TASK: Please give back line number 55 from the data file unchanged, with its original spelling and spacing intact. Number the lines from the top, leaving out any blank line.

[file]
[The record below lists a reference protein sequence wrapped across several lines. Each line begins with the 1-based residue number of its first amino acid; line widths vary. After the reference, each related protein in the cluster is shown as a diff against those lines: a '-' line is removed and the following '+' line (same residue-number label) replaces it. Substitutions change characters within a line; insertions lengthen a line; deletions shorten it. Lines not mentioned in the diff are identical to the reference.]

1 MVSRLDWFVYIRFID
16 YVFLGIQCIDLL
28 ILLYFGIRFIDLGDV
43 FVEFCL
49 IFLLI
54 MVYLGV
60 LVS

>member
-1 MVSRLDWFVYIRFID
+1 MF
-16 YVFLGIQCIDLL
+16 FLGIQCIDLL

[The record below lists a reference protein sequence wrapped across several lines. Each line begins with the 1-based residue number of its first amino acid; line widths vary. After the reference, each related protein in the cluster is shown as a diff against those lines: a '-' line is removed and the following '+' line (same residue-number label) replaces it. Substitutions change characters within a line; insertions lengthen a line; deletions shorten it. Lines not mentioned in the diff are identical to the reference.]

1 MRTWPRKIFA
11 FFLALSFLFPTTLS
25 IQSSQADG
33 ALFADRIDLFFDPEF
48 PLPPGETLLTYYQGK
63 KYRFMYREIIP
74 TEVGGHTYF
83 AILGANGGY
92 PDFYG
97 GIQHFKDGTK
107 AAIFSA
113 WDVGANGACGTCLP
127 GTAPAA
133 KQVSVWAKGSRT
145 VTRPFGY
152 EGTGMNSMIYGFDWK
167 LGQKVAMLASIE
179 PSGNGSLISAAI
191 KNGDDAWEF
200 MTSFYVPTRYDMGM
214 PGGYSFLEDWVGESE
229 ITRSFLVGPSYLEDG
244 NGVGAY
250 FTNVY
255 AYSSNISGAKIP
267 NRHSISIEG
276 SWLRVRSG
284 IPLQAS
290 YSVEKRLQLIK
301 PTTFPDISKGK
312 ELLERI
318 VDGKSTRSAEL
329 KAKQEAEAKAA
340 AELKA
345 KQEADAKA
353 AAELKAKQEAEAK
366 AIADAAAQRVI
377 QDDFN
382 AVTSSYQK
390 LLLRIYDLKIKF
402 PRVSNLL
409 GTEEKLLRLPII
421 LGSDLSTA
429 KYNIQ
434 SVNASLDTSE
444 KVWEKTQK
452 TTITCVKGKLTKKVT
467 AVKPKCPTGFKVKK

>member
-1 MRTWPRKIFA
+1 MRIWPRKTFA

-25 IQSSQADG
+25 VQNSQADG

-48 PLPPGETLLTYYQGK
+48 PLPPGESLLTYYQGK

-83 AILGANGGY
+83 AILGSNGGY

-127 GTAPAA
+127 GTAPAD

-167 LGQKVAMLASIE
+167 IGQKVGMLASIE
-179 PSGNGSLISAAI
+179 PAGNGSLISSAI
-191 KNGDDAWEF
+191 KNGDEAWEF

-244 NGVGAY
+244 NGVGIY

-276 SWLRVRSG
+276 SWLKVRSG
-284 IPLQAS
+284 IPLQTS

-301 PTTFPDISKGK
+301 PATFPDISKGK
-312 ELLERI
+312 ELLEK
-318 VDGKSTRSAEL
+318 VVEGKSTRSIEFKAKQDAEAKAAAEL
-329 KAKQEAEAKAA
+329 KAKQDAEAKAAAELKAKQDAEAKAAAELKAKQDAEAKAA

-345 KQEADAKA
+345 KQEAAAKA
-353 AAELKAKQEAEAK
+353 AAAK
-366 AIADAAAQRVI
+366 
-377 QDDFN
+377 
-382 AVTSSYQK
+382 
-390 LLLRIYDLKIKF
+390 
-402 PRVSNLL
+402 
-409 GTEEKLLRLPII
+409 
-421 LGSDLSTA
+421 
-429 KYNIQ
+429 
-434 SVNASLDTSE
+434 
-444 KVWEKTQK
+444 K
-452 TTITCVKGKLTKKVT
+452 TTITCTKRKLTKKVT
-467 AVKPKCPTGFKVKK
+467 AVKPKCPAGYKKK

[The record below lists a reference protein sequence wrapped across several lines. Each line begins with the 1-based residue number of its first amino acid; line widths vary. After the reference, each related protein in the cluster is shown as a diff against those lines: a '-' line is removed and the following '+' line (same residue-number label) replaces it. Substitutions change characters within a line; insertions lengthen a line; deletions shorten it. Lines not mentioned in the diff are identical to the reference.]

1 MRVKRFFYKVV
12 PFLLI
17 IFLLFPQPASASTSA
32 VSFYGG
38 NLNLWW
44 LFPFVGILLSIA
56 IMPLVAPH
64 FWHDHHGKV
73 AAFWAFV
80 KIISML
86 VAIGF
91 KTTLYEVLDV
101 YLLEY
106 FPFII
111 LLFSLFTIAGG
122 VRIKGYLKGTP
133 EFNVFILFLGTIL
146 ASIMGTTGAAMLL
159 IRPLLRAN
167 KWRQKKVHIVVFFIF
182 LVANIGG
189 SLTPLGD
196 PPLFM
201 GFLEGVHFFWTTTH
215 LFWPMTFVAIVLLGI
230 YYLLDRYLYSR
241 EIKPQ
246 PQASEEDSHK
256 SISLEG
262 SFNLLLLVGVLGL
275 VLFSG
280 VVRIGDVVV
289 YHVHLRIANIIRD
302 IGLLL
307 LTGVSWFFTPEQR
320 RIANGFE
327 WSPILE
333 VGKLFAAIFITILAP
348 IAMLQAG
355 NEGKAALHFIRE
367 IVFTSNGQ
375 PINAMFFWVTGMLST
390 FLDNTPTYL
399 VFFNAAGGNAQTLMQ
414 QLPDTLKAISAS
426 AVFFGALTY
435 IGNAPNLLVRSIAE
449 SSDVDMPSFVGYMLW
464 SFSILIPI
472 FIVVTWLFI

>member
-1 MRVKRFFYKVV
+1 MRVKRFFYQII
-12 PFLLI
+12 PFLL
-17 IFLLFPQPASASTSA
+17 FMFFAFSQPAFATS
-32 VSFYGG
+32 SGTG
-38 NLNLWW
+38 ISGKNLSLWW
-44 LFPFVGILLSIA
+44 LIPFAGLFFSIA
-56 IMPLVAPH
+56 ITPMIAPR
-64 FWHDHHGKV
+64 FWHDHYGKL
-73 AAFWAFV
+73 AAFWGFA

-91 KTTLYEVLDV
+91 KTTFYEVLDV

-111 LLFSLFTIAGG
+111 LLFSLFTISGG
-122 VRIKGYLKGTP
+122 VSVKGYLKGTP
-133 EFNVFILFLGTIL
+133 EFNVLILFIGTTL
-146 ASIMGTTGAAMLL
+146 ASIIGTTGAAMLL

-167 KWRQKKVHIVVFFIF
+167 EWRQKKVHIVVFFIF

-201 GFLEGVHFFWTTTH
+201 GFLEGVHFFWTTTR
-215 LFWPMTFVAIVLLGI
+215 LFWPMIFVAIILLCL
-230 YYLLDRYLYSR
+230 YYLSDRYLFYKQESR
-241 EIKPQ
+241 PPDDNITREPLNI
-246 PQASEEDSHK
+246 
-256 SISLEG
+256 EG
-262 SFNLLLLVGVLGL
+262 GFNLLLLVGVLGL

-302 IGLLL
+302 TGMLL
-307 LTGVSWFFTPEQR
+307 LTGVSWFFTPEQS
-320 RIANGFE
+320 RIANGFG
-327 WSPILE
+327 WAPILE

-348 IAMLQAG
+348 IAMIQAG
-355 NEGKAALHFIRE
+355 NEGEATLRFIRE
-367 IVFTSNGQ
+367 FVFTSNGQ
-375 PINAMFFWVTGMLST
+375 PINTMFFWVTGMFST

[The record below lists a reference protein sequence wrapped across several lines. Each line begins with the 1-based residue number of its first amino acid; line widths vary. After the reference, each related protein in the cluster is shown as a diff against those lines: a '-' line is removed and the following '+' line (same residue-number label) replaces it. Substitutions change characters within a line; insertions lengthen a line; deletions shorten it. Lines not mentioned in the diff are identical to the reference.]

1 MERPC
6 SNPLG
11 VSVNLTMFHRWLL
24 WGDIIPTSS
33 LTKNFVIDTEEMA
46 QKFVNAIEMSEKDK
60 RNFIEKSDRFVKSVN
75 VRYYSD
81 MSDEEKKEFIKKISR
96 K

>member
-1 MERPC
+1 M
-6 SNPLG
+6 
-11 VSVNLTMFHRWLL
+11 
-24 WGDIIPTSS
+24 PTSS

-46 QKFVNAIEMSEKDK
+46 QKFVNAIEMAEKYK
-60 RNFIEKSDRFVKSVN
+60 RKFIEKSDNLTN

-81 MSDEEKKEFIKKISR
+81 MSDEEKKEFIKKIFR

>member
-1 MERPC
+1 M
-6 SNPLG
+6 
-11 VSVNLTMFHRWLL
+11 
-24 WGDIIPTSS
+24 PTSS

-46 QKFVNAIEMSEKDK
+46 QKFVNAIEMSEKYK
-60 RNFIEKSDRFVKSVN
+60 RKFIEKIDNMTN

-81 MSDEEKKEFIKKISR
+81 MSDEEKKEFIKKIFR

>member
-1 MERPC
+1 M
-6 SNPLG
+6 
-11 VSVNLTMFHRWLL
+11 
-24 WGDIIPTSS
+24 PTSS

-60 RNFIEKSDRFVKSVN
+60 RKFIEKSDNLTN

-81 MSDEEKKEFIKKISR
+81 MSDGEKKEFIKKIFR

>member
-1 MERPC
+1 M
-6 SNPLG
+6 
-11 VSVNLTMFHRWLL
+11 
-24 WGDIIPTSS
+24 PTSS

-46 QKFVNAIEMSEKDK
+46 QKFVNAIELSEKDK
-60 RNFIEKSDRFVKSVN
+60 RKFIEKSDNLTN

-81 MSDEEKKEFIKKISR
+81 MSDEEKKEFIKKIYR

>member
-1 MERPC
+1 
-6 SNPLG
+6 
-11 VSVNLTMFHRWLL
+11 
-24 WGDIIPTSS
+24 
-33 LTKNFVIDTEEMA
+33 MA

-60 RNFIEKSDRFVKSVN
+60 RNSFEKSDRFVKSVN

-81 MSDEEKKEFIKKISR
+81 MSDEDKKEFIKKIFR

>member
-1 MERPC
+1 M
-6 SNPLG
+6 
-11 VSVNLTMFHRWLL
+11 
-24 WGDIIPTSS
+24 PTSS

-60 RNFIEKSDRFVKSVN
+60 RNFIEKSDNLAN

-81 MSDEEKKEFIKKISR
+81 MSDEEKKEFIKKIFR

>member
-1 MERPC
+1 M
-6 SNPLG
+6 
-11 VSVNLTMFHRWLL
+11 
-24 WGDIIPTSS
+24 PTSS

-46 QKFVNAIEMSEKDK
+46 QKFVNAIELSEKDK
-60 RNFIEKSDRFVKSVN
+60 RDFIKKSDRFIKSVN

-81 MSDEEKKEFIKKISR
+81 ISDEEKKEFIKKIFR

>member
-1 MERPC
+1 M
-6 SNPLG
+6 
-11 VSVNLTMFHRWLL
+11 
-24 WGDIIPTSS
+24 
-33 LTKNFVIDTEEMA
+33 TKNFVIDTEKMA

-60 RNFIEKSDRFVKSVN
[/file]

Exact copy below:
402 PRVSNLL